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Isn’t that convenient?

21 May 2010

David Agren — who doesn’t post nearly enough (ok, so the guy needs to make a living, that’s no excuse”) — runs down the plausible suspects in Jefe Diego’s disappearance, discarding them one by one for various reasons.  Chihuahua Resiste suggests one suspect David missed (my translation):

Member of the Chamber of Deputies Defense Committee said that Secretary of Defense Guillermo Galván, warned them last month that he expected high-impact hits on the political class, and in light of the threats asked for approval of a legal framework that would allow the Army to conduct telephone wiretaps and monitor Internet traffic, cancel public events, close streets and hold detainees for up to 48 hours before turning them over to civilian prosecutors.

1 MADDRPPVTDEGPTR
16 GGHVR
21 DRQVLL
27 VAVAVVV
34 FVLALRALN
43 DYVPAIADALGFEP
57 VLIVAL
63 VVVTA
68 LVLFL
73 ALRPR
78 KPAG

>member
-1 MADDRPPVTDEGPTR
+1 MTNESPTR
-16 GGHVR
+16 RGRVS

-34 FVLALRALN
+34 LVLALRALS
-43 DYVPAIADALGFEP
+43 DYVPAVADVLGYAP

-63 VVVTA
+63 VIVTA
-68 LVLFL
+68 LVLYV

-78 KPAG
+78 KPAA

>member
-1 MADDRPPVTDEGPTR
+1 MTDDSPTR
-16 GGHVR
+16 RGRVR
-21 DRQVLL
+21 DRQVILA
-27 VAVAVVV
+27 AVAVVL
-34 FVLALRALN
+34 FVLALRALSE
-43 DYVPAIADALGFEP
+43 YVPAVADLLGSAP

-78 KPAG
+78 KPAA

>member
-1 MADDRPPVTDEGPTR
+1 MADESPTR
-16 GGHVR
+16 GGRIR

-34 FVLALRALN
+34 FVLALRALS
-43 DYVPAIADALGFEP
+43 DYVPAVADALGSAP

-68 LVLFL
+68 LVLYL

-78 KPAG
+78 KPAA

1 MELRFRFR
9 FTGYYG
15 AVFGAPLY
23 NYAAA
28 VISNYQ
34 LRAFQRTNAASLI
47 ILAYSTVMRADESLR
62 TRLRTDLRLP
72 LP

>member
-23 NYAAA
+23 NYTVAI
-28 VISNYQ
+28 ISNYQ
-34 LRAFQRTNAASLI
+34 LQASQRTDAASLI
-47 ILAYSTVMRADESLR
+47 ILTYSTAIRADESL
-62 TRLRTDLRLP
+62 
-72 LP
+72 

To create a “unity message” in light of the  “complex environment” in which the country finds itself [as a result of the widely despised politico’s disappearance] the Senate approved a special session to consider outstanding points in bills meant to combat violence and organzied crime and urged the Deputies to follow suit, especially in regard to national security and kidnapping laws.

I don’t say the Army did it (though I don’t rule out the possibility), but with Felipe Calderón saying (three times in one sentence) that there was no evidence of who done it, anything is possible, and — even if the Army didn’t snatch el Jefe — it sure looks like either Secretary Galván is a pretty good prognosticator, or is manipulating the master manipulator of Mexico.

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